Coalition to Save Local Businesses Lauds House Introduction of Joint Employer ‘Fix’

Coalition Commends Bipartisan Support to Protect Future of Local Businesses

WASHINGTON, July 27— Coalition to Save Local Businesses Executive Director Michael Layman released the statement below following the House introduction of the “Save Local Business Act,” legislation sponsored by Chairwoman Virginia Foxx (R-NC) and Reps. Bradley Byrne (R-AL), Tim Walberg (R-MI), Henry Cuellar (D-TX), and Lou Correa (D-CA), and intended to provide needed clarity on the joint employer issue to America’s small businesses and entrepreneurs.

“For all of the local business owners who have worked tirelessly over the last two years to raise awareness of the consequences of the NLRB’s expanded joint employer scheme, today marks a very promising and long-awaited development,” said Layman. “The Save Local Business Act means one thing for people on Main Street: if you’re a local business, you are responsible for your employees. But it also makes clear, if you’re a local business, you are not liable for employees you do not employ. And no one else is liable for your actions either. It’s exactly the common-sense approach that small business owners want.”

In its 2015 Browning-Ferris Industries (BFI) case, the National Labor Relations Board (NLRB) adopted an expanded “joint employer” standard. The traditional “direct and immediate” control standard worked well to provide employers with clarity about their legal obligations. But in the aftermath of BFI, a joint employer is anyone who exercises indirect, potential, or unexercised reserved control, resulting in uncertainty and an unpredictable liability standard for local businesses throughout the country. Furthermore, local businesses have seen expanded joint employment liability under several other statutes, most notably the Fair Labor Standards Act (FLSA).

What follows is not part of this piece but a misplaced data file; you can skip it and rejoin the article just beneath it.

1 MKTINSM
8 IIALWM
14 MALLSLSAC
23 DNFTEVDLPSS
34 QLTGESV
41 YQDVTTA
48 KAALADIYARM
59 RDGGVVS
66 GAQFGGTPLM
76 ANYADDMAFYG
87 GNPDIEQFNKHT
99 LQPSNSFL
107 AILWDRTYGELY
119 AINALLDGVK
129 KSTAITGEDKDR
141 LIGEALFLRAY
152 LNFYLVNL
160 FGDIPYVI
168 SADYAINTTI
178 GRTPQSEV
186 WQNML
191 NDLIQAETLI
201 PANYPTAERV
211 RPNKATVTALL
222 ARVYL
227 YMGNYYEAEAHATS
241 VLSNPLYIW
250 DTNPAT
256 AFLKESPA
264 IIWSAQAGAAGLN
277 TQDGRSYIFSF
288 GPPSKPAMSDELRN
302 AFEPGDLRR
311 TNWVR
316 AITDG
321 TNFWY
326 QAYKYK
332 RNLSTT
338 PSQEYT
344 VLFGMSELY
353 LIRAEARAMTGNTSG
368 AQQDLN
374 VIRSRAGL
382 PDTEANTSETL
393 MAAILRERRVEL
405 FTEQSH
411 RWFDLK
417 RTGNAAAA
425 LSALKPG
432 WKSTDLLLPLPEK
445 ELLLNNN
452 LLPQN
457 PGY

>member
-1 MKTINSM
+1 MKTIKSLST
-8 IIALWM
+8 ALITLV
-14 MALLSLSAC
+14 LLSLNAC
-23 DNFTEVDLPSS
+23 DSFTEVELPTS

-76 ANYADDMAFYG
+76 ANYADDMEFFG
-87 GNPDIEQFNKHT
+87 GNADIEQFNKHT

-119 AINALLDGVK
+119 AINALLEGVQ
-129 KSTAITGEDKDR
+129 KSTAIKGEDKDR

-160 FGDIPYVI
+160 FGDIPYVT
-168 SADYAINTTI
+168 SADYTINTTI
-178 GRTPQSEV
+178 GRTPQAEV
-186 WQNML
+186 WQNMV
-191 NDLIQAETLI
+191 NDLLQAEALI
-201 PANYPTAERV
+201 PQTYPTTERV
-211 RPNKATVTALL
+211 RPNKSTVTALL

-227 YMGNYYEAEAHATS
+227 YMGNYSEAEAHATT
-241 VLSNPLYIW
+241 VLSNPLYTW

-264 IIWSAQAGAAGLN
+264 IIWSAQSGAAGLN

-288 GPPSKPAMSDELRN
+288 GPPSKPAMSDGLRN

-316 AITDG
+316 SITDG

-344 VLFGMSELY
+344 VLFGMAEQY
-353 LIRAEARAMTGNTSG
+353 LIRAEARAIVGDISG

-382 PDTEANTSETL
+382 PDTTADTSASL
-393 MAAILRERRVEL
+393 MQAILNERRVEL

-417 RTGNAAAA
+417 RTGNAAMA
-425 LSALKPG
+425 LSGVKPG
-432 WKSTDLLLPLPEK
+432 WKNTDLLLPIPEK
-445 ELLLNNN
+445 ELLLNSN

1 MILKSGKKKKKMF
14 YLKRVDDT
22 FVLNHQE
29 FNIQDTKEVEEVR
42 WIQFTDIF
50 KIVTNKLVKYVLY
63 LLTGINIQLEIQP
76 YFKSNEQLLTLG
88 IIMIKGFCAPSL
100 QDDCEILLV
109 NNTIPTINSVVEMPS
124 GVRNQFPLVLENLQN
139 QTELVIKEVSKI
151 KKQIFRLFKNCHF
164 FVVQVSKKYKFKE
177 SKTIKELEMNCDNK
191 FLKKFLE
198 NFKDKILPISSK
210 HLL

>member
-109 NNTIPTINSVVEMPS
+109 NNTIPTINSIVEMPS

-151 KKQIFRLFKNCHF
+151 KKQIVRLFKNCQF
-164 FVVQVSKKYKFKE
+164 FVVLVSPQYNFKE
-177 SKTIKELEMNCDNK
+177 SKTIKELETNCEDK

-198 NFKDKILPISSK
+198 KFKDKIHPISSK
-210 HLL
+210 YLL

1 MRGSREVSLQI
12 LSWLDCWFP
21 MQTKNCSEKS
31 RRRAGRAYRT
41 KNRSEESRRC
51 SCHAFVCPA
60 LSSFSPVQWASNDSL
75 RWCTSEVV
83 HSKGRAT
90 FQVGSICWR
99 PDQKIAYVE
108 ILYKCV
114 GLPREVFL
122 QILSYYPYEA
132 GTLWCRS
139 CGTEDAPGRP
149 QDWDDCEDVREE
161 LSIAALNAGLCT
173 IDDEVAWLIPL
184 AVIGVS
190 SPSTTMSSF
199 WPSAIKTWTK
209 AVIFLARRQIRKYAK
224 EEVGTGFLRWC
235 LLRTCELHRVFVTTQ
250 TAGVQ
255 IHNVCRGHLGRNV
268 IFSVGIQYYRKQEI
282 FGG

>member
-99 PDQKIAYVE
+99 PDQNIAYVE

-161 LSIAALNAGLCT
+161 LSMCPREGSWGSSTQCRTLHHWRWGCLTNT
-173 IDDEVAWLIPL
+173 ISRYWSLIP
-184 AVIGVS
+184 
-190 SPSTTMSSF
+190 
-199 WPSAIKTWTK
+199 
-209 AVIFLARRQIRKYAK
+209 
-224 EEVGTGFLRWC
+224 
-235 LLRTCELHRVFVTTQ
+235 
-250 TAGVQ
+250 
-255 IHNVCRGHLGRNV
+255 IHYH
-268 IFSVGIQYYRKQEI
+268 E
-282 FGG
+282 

The Save Local Business Act would update the National Labor Relations Act (NLRA) and FLSA to provide clarity for local businesses on what it means to be a “joint employer.” Under this bipartisan legislation, an employer may be considered a joint employer of a worker only if it “directly, actually, and immediately” exercises significant control over the primary elements of employment, such as hiring, firing, determining pay, or supervising employees on a routine basis.

“Members of the Coalition to Save Local Business applaud the hard work of Chairwoman Foxx and Reps. Reps. Walberg, Byrne, Correa and Cuellar, on behalf of local businesses in every community in America, and together we will continue working with Members from both sides of the aisle to grow the economy, create jobs, and protect the futures of hard-working Americans,” Layman added.